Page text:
Let’s suppose an average household has: a water heater, an electric stove, a refrigerator, a washing machine, a dishwasher, two TVs, two computers, about fifteen light bulbs. The largest consumers of electricity in the household are thermal users. For example, boilers and electric stoves are eating electricity. Right behind them are a washing machine and a refrigerator. TVs, computers, phone chargers are the smallest users of electricity.
In our calculations, we will assume that our devices have the following power:
Boiler 120l – 3000W
Electric stove – hob 1000W + oven 2000W
Fridge – 350W
Washing machine + a dishwasher – 3000W
TV – 100W +100W
Computer – 150W +150W
Bulb – 15W x 15W
Another important thing is that not every water heater consumes the same electricity, nor does every computer. You can find exactly how much each of your devices consumes on its back on the label with the specification (power expressed in W). Electric devices with energy label A +++ are the most energy-efficient devices that use the least electricity in their work. Followed by A ++ and A +, then A, then B, then C. Pay attention to this when buying home appliances; you can reduce electricity consumption. Everything you need to know (A-D) when you are going solar.
The calculation is as follows: the power of each device is multiplied by the number of working hours during the day. And in the end, all the obtained values are added. It gives us how many kilowatt-hours (kWh) we spend per day. Everything you need to understand (know) basics about going solar calculation:
Boiler: 3000W x 3h = 9000Wh
Electric stove: 1000W x 1h = 1000Wh
Electric oven: 2000W x 1h = 2000Wh
Refrigerator: 350W x 7h = 2450Wh (although the fridge works 24h, it effectively works much less, only when it reaches the required temperature again)
Washing machine: 3000W X 3h = 9000Wh
TV: 100W x 6h = 600Wh +600Wh
Computer: 150W x 5h = 750Wh+750Wh
Bulbs: 15W x 15pcs x 2x = 450W
When all this is added up, you get 9000Wh + 1000Wh + 2000Wh + 2450Wh + 9000Wh + 600Wh + 600 Wh+ 750Wh + 750Wh+ 450W = 26600Wh or 26.60kWh
One solar panel per day effectively works 4-5h, which is average. If we take one solar panel has a power of 250W times 4,5 h equals 1125Wh or 1,125kWh. It means that one solar panel per day produces 1125Wh or 1,125kWh. If we divide our daily electricity demand of 26.60kWh by the 1,125kWh delivered by one solar panel, we get that we need around 24 solar panels. One solar panel of 250W usually has two solar batteries of 100Ah each. Also, we need an inverter of, say, 5kW, which proved to be a satisfying choice for the average household and leaves room for a possible upgrade of the solar system.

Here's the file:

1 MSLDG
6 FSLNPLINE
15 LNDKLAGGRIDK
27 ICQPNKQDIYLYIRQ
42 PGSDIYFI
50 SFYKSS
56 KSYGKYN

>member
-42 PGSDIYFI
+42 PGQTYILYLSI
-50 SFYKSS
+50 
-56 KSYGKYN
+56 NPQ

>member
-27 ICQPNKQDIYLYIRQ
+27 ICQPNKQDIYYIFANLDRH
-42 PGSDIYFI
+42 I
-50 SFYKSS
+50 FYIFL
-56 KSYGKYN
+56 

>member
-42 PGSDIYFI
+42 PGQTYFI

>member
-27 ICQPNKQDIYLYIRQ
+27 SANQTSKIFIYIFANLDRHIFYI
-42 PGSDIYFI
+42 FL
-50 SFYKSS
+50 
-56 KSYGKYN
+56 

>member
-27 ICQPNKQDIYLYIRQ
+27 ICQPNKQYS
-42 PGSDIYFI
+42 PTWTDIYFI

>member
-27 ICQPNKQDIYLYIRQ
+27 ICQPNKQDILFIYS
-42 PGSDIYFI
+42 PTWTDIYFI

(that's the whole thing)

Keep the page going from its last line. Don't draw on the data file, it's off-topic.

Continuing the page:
Of course, that is not everything you need to know about the calculation of going solar, but it is a start. As you can see, a lot of electricity consumption goes to the boiler. If you install a solar thermal water heating system, you will consume half as much electricity, and you will need half as many solar panels, so maybe ten or twelve pieces. If you use gas instead of an electric stove, you will save another 2000Wh per day, so five solar panels will satisfy your needs.
Therefore, small modifications can significantly reduce electricity consumption and thus save the installation of a smaller solar system. You can see the complete offer of independent photovoltaic systems of the company on our website. You can also see the offers of solar thermal water heating systems on our website. As well as the recommendations and the experience of satisfied customers, or you can just ask for help.